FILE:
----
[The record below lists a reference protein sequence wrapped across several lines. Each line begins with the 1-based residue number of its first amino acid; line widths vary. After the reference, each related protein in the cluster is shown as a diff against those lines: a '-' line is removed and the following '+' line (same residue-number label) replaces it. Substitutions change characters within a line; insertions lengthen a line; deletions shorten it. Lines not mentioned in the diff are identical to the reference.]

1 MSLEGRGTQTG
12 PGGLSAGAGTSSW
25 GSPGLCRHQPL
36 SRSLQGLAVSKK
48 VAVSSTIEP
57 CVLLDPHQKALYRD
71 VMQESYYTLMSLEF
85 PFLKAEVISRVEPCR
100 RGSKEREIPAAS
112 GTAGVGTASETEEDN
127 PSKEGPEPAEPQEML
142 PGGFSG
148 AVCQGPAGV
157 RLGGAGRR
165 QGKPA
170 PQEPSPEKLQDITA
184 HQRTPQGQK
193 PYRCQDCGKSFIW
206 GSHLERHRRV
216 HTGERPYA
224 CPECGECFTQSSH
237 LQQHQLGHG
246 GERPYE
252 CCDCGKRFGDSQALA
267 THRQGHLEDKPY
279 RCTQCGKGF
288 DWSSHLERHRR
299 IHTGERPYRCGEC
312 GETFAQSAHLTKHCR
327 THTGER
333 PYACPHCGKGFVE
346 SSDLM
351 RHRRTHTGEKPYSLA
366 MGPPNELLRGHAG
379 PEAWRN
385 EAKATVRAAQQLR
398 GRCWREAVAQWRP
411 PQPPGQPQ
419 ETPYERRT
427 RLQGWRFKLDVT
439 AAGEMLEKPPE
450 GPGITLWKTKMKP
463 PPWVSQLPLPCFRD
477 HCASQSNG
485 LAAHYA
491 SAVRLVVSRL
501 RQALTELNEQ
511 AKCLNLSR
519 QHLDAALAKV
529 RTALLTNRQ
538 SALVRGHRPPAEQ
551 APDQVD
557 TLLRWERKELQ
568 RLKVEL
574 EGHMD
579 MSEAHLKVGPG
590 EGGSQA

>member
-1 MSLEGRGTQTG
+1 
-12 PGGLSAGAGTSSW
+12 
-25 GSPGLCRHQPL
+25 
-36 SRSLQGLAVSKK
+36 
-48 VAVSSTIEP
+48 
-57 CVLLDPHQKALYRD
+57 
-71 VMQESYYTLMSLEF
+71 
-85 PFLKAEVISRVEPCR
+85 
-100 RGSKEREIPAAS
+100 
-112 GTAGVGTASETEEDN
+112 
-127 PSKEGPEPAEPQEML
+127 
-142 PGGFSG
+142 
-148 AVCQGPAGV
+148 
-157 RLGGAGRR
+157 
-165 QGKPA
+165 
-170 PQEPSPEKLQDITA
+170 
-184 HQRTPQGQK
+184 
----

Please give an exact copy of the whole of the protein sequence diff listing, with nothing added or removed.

[The record below lists a reference protein sequence wrapped across several lines. Each line begins with the 1-based residue number of its first amino acid; line widths vary. After the reference, each related protein in the cluster is shown as a diff against those lines: a '-' line is removed and the following '+' line (same residue-number label) replaces it. Substitutions change characters within a line; insertions lengthen a line; deletions shorten it. Lines not mentioned in the diff are identical to the reference.]

1 MSLEGRGTQTG
12 PGGLSAGAGTSSW
25 GSPGLCRHQPL
36 SRSLQGLAVSKK
48 VAVSSTIEP
57 CVLLDPHQKALYRD
71 VMQESYYTLMSLEF
85 PFLKAEVISRVEPCR
100 RGSKEREIPAAS
112 GTAGVGTASETEEDN
127 PSKEGPEPAEPQEML
142 PGGFSG
148 AVCQGPAGV
157 RLGGAGRR
165 QGKPA
170 PQEPSPEKLQDITA
184 HQRTPQGQK
193 PYRCQDCGKSFIW
206 GSHLERHRRV
216 HTGERPYA
224 CPECGECFTQSSH
237 LQQHQLGHG
246 GERPYE
252 CCDCGKRFGDSQALA
267 THRQGHLEDKPY
279 RCTQCGKGF
288 DWSSHLERHRR
299 IHTGERPYRCGEC
312 GETFAQSAHLTKHCR
327 THTGER
333 PYACPHCGKGFVE
346 SSDLM
351 RHRRTHTGEKPYSLA
366 MGPPNELLRGHAG
379 PEAWRN
385 EAKATVRAAQQLR
398 GRCWREAVAQWRP
411 PQPPGQPQ
419 ETPYERRT
427 RLQGWRFKLDVT
439 AAGEMLEKPPE
450 GPGITLWKTKMKP
463 PPWVSQLPLPCFRD
477 HCASQSNG
485 LAAHYA
491 SAVRLVVSRL
501 RQALTELNEQ
511 AKCLNLSR
519 QHLDAALAKV
529 RTALLTNRQ
538 SALVRGHRPPAEQ
551 APDQVD
557 TLLRWERKELQ
568 RLKVEL
574 EGHMD
579 MSEAHLKVGPG
590 EGGSQA

>member
-1 MSLEGRGTQTG
+1 
-12 PGGLSAGAGTSSW
+12 
-25 GSPGLCRHQPL
+25 
-36 SRSLQGLAVSKK
+36 
-48 VAVSSTIEP
+48 
-57 CVLLDPHQKALYRD
+57 
-71 VMQESYYTLMSLEF
+71 
-85 PFLKAEVISRVEPCR
+85 
-100 RGSKEREIPAAS
+100 
-112 GTAGVGTASETEEDN
+112 
-127 PSKEGPEPAEPQEML
+127 
-142 PGGFSG
+142 
-148 AVCQGPAGV
+148 
-157 RLGGAGRR
+157 
-165 QGKPA
+165 
-170 PQEPSPEKLQDITA
+170 
-184 HQRTPQGQK
+184 